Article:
Tuesday, September 27, 2011

Alternatives to grinding

Repetitive elements in games (e.g., grinding) make players feel like they've "earned" their triumphs. Making a game take a long time to beat seems like a cheap way to make players attached to their progress in a game. A better way to make players attached to their progress might be to a) make gameplay really difficult, b) create engaging characters, or c) have players come up with their own story.

Making gameplay difficult doesn't have to make a game frustrating; I think Portal's puzzles are sufficiently difficult to make players feel smart and that they're really learning something (they're learning to think of physics in a different way). I'm sure there's a way to effectively teach more complex tasks through games, and I think learning is a ritual worthy of repetition and the challenge is enough to make it interesting. Adam and I have long discussed a kanji-learning game where instead of pushing A, you're reviewing kanji through flashcards. You can still get the boring/comforting thing, but maybe with a bit more brain involvement (also, if you want to help make this game, I only know so much about computer art).

Creating characters that you care about can only go so far. It's usually only part of the picture that makes a game addictive, and loving or hating characters seems to effect some players more than others. And if there's a character everyone likes, it only makes ending the game more painful (but impassioned fans make for good discussions?).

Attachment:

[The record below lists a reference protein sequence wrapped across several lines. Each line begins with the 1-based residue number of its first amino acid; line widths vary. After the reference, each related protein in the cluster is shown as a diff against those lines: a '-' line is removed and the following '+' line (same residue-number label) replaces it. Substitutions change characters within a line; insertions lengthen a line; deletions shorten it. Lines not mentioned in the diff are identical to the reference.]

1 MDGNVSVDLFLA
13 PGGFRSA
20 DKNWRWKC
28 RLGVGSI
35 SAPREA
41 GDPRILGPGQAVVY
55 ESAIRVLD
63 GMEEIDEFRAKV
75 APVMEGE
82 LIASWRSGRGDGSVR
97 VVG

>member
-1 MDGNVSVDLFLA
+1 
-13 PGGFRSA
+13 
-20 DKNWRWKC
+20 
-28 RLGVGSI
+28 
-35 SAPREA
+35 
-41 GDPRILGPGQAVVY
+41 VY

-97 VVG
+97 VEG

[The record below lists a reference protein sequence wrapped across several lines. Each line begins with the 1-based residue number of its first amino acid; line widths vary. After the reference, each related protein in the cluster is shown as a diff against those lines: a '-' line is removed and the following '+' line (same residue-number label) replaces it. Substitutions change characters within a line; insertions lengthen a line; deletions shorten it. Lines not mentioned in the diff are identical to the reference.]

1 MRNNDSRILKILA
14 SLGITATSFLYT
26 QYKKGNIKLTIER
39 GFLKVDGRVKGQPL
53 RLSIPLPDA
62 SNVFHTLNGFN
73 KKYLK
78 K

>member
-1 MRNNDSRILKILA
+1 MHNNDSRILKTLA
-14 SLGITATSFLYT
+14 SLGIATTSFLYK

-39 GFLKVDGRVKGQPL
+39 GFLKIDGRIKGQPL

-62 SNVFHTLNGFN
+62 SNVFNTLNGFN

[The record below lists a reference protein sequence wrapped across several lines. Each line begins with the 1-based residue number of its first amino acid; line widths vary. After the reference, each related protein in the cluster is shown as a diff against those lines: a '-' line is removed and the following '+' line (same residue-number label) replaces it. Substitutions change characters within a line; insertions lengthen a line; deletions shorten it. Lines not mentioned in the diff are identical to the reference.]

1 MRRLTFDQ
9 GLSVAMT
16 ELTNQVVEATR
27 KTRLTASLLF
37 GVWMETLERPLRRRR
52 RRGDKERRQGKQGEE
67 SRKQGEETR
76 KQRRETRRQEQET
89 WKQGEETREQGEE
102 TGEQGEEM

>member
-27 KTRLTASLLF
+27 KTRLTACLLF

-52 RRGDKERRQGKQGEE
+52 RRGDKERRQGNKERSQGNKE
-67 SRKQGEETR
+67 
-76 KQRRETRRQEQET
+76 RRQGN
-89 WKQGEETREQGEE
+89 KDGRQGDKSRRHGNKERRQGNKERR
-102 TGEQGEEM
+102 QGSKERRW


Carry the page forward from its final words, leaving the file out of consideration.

The last option, having players come up with their own story, is the emergent gameplay that characterizes Rohrer's art games (you're imagining the story based on what you're doing; no one is telling you in words what just happened). It feels different from playing a game where the story is in your face. It feels like you're doing the story instead of it happening to you. I agree that emergent narrative is one way to use video games to tell a story that no other medium can replicate. The types of games with emergent narratives are fun to explore and figure out their rules. But sometimes all I want is an interactive story that someone else made up. I would, however, like to see a Dwarf Fortress that is a little more user-friendly.

1 comment:

  1. You know, it used to be I only wanted play games that were 50+ hours. But now, I can appreciate a game with a tightly-told story and no pointless grinding/sidequests much more.

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